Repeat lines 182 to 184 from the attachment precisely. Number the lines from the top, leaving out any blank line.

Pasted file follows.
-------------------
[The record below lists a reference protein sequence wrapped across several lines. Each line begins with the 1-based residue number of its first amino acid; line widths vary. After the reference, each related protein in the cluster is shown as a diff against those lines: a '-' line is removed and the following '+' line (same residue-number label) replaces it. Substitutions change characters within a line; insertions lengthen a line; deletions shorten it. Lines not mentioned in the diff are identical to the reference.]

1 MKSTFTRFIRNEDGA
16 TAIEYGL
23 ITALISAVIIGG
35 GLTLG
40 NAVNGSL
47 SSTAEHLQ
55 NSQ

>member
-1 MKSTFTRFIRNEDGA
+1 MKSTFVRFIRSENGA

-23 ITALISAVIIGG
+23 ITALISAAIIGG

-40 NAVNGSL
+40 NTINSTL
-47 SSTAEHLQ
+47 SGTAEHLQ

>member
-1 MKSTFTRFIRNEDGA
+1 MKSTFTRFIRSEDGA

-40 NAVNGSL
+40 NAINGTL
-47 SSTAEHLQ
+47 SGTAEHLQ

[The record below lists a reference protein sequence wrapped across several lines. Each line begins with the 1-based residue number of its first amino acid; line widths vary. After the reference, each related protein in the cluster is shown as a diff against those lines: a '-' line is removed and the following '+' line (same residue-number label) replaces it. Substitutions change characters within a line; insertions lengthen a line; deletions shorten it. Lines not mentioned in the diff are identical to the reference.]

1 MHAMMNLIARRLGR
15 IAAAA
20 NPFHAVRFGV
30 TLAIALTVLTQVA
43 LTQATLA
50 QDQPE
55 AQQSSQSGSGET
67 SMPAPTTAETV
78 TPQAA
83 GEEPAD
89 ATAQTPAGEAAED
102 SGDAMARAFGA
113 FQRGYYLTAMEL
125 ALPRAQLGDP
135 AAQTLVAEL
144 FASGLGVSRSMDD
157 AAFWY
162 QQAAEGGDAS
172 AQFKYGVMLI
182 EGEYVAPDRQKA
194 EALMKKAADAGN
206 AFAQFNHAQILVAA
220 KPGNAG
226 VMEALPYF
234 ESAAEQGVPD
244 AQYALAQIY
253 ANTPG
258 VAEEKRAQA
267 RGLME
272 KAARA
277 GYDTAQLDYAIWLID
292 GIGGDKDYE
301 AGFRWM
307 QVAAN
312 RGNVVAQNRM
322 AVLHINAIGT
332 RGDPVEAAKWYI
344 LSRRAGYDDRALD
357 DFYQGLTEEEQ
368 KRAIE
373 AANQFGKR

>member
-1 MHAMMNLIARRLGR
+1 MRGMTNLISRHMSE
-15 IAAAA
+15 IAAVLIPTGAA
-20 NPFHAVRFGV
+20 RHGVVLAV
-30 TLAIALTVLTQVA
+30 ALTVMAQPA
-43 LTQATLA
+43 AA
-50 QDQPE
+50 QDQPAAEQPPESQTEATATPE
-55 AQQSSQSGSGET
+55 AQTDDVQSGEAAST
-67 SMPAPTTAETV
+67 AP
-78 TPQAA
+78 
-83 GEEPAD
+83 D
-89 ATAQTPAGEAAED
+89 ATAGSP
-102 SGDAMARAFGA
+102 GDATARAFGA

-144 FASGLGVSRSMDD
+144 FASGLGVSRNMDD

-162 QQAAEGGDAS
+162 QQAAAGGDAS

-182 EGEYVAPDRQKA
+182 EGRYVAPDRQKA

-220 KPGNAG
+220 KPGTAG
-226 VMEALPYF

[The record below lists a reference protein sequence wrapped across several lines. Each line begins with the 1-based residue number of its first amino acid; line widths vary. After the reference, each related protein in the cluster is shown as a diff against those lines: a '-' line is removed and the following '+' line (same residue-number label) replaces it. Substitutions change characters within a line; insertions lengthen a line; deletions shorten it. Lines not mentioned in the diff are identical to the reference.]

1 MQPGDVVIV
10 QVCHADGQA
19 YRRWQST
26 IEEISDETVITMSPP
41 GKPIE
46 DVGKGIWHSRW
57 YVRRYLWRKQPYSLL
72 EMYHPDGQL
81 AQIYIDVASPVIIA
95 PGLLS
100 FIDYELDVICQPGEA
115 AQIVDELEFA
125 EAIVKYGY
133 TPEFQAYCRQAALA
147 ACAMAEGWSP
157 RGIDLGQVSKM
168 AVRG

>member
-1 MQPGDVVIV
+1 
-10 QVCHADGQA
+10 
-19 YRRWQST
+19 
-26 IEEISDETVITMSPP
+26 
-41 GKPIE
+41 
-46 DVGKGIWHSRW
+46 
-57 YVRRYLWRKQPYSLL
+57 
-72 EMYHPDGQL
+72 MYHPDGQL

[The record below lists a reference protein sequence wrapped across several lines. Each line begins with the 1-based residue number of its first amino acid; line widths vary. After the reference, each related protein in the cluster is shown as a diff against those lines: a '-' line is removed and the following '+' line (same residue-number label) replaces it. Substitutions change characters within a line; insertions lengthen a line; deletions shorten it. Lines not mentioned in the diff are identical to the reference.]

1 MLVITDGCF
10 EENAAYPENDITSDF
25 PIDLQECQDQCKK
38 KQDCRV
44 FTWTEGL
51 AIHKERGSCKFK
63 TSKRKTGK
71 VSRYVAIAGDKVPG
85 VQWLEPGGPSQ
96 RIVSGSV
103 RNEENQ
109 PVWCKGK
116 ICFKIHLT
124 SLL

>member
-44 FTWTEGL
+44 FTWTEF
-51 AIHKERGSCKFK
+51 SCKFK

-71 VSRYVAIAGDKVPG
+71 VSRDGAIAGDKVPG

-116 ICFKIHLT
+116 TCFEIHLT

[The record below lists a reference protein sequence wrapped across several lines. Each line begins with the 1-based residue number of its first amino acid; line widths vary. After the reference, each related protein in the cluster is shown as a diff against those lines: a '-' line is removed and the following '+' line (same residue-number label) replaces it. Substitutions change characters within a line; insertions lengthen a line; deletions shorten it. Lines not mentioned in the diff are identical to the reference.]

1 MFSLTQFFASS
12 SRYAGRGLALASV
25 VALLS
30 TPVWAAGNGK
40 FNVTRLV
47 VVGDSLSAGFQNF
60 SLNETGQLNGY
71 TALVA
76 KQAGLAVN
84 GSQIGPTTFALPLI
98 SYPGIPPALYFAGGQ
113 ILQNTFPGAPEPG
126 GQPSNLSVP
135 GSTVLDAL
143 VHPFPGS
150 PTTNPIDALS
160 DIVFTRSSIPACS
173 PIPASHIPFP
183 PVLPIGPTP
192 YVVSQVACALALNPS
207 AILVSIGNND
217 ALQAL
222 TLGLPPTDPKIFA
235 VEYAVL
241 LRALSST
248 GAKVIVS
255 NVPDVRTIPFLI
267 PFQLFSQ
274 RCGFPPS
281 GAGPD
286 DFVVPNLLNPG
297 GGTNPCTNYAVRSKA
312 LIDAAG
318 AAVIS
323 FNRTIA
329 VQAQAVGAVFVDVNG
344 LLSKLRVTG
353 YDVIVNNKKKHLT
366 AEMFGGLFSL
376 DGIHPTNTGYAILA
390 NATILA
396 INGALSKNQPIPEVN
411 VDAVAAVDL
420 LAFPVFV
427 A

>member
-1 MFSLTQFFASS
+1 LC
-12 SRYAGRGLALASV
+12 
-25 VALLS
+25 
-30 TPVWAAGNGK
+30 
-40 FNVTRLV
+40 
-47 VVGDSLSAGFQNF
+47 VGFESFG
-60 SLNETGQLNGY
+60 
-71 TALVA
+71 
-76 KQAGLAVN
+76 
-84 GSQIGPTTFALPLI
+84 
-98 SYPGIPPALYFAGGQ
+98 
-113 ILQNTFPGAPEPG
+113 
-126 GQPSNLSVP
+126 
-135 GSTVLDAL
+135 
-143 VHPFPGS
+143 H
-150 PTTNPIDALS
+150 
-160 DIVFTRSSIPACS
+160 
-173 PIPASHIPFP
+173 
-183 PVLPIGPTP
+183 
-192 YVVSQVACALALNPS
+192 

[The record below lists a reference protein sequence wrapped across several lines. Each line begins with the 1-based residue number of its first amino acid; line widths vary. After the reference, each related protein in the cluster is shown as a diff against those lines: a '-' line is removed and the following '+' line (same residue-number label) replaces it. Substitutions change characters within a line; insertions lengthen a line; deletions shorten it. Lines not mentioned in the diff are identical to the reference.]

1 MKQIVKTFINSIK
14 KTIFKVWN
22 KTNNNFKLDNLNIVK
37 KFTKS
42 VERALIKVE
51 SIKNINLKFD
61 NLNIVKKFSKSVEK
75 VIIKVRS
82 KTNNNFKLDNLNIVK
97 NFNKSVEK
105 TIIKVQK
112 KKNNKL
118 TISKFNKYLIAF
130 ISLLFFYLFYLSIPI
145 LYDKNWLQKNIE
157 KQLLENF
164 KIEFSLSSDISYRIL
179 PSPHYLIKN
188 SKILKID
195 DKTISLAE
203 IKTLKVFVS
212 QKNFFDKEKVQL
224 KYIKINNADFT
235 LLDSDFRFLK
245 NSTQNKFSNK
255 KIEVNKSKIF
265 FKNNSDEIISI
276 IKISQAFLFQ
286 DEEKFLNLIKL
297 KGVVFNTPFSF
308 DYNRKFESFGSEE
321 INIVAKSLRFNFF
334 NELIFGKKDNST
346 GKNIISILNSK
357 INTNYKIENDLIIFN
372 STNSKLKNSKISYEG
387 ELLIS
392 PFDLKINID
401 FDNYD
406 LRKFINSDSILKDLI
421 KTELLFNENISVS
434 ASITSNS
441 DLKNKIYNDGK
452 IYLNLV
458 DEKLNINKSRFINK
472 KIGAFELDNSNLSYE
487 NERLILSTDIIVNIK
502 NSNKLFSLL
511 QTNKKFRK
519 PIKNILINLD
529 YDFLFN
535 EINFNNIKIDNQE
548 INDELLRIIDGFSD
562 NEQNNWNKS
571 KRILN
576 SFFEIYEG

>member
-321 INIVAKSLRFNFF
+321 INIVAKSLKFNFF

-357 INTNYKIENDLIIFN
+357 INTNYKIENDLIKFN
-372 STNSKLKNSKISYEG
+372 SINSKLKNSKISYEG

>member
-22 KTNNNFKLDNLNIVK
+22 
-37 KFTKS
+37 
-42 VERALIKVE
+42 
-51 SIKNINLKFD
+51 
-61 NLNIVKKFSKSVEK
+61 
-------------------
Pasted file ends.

217 ALQAL
222 TLGLPPTDPKIFA
235 VEYAVL